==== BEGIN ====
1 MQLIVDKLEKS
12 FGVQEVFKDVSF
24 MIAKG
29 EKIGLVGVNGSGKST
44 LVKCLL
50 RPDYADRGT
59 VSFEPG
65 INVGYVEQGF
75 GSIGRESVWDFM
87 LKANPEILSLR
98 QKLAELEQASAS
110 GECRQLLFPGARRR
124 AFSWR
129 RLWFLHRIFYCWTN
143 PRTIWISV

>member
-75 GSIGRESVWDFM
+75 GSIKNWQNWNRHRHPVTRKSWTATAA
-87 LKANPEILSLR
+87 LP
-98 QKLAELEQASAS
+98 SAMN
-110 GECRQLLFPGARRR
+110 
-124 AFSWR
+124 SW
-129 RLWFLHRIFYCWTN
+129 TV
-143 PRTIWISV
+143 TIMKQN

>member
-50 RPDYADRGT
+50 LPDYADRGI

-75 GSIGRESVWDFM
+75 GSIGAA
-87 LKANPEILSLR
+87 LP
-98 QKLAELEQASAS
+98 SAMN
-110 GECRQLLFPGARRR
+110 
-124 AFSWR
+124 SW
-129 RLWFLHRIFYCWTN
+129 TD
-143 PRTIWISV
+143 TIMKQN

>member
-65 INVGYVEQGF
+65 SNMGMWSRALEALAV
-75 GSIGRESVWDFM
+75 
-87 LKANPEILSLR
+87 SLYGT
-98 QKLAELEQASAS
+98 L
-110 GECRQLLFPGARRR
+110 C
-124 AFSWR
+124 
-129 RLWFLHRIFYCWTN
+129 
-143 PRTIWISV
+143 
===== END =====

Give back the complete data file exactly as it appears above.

1 MQLIVDKLEKS
12 FGVQEVFKDVSF
24 MIAKG
29 EKIGLVGVNGSGKST
44 LVKCLL
50 RPDYADRGT
59 VSFEPG
65 INVGYVEQGF
75 GSIGRESVWDFM
87 LKANPEILSLR
98 QKLAELEQASAS
110 GECRQLLFPGARRR
124 AFSWR
129 RLWFLHRIFYCWTN
143 PRTIWISV

>member
-75 GSIGRESVWDFM
+75 GSIKNWQNWNRHRHPVTRKSWTATAA
-87 LKANPEILSLR
+87 LP
-98 QKLAELEQASAS
+98 SAMN
-110 GECRQLLFPGARRR
+110 
-124 AFSWR
+124 SW
-129 RLWFLHRIFYCWTN
+129 TV
-143 PRTIWISV
+143 TIMKQN

>member
-50 RPDYADRGT
+50 LPDYADRGI

-75 GSIGRESVWDFM
+75 GSIGAA
-87 LKANPEILSLR
+87 LP
-98 QKLAELEQASAS
+98 SAMN
-110 GECRQLLFPGARRR
+110 
-124 AFSWR
+124 SW
-129 RLWFLHRIFYCWTN
+129 TD
-143 PRTIWISV
+143 TIMKQN

>member
-65 INVGYVEQGF
+65 SNMGMWSRALEALAV
-75 GSIGRESVWDFM
+75 
-87 LKANPEILSLR
+87 SLYGT
-98 QKLAELEQASAS
+98 L
-110 GECRQLLFPGARRR
+110 C
-124 AFSWR
+124 
-129 RLWFLHRIFYCWTN
+129 
-143 PRTIWISV
+143 